That is the policyspeak equivalent of the idea that excessive loss of civilian life as a result of American military operations gives insurgents significant tools to rally support from the population being bombed. It is a sentiment that is remarkably in tune with the one President Obama made in New Hampshire in the summer of 2007. In fact, Kilcullen’s critique is really just a diplomatic way of saying that Obama is engaging in dumb war. Those are my words, of course, but Kilcullen has repeated his own assessment before congressional committees, as well as penning an op-ed in The New York Times with Andrew McDonald Exum.

But the drone attacks are only a cluster of data points to suggest that Obama’s Afghanistan policy is failing his own standard of rationality; they do not support a strategy to affect a positive outcome in line with the long-term goals of regional stability and US security. The tactical accomplishments from one day of bombing in which a handful of Taliban are dispatched to sit with Allah are small in comparison with the often quieter strategic victories that will be needed to win the war, stabilize the region, and inoculate Afghanistan and Pakistan from the diseases of the drug trade and radical Islamism in the form of the Taliban.

Even if the US should manage to avoid harming a single civilian from this day forward (an impossible goal) would President Obama be waging smart war?  I would share in Kilcullen’s joy that drone fighters might go back in their shipping crates, but that small tactical shift would only offer opportunities to rebuild positive relations in Afghanistan’s rougher provinces.  And yet, believing that there are easy roads to building friendships with the Afghani people is another example of President Obama’s naiveté. Too many cheering crowds and fainting audience members may have gone to his head; the cult of Obama’s personality does not extend to Central Asia and there always seems to be enough in common among the ethnically and tribally divided Afghanis to bind them in fierce and unflinching opposition to outsiders.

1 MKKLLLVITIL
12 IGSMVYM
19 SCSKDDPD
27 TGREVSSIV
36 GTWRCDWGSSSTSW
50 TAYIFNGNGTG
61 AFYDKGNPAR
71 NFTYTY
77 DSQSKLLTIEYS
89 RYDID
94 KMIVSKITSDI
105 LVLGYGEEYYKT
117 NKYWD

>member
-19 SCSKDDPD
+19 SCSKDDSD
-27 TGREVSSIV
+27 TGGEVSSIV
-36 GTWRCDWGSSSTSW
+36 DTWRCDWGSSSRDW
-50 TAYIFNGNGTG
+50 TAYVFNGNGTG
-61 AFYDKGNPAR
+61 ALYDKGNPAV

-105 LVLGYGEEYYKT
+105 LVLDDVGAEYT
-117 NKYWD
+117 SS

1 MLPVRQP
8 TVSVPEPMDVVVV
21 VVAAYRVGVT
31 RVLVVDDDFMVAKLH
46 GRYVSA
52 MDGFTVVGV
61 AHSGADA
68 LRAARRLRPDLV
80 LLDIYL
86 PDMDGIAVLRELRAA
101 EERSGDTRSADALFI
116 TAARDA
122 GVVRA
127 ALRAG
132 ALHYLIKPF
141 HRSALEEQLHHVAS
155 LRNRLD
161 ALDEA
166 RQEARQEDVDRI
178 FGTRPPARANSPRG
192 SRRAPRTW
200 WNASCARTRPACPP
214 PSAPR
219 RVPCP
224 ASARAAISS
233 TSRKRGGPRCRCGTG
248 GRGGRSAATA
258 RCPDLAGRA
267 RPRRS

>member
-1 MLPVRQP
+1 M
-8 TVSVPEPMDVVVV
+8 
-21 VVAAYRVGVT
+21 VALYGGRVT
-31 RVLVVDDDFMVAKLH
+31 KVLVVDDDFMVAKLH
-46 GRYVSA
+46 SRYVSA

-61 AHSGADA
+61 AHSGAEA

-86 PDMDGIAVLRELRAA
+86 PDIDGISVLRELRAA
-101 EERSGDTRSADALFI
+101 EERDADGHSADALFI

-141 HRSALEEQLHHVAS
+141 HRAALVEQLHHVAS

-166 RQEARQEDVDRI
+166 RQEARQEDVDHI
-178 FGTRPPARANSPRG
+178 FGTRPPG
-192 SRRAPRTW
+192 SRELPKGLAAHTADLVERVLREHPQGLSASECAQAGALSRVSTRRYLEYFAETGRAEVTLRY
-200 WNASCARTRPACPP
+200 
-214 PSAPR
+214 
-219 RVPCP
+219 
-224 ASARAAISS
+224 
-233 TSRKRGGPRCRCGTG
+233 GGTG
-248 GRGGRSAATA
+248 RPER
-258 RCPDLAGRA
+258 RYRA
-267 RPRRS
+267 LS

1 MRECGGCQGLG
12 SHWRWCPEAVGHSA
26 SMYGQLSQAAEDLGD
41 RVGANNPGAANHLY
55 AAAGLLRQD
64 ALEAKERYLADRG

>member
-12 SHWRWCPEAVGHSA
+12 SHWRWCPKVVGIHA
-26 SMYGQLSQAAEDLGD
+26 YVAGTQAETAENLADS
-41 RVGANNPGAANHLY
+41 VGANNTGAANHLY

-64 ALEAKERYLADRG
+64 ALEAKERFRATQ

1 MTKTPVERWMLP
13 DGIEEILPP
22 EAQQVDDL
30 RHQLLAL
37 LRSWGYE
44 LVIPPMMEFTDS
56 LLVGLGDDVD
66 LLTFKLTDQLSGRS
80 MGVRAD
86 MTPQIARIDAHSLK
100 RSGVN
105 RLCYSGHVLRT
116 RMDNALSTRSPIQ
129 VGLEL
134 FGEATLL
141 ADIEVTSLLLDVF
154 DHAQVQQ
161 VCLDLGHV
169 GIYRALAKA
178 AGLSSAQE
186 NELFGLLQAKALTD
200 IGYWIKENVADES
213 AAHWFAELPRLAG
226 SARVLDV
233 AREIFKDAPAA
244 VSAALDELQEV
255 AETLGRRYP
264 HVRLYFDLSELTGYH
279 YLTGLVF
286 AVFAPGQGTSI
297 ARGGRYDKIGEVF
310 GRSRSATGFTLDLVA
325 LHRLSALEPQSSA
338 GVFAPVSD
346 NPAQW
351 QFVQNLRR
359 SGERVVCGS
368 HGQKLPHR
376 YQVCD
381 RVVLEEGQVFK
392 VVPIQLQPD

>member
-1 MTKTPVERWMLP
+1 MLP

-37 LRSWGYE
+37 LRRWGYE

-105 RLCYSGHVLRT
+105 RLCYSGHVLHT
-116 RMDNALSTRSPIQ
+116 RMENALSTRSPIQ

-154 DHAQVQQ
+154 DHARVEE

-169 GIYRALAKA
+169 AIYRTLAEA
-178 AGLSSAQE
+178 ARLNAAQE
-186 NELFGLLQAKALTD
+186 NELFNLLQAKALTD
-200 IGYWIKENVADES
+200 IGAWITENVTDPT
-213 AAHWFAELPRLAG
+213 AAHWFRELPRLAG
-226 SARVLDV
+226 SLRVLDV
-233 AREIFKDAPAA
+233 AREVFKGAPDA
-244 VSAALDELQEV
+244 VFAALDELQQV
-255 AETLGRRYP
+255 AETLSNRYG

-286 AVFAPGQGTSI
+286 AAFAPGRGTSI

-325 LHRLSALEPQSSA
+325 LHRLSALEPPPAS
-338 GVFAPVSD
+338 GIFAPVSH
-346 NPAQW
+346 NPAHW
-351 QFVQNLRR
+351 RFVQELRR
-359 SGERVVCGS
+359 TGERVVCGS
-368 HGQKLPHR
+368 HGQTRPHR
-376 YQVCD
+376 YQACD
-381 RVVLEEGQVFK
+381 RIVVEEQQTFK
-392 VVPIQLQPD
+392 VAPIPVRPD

Winston Churchill, long before World War II would prove his mettle as a historic national leader, a 23-year-old Winston Churchill spent several weeks in 1897 as a journalist chronicling his observations of the “frontier war” between British forces and Pashtun rebels in the Swat Valley, the region of Pakistan that has been a mote in the eye of American-led coalition forces fighting to win a war in neighboring Afghanistan. This excerpt from “The Story of Malakaland Field Force: An Episode of Frontier War” offers Churchill’s description of a territory as impossible to pacify as any that the British Empire had ever confronted.

The inhabitants of these wild but wealthy valleys are of many tribes, but of similar character and condition. … Except at the times of sowing and of harvest, a continual state of feud and strife prevails throughout the land.  Tribe wars with tribe.  The people of one valley fight with those of the next.  To the quarrels of communities are added the combats of individuals.  Khan assails khan, each supported by his retainers.  Every tribesman has a blood feud with his neighbor.  Every man’s hand is against the other, and all against the stranger. [Emphasis mine.]

Although those words were committed to posterity in 1898, even present-day writers capture a similar sense of Afghanistan as a place that seems to exist a state of nature such as the one envisioned by Rousseau, a place where self-interest and bonds of fellowship guide events. In the words of Stephen Tanner, author of “Afghanistan: A Military History from Alexander the Great to the War Against the Taliban”, an excerpt of which was published at the National Review Online: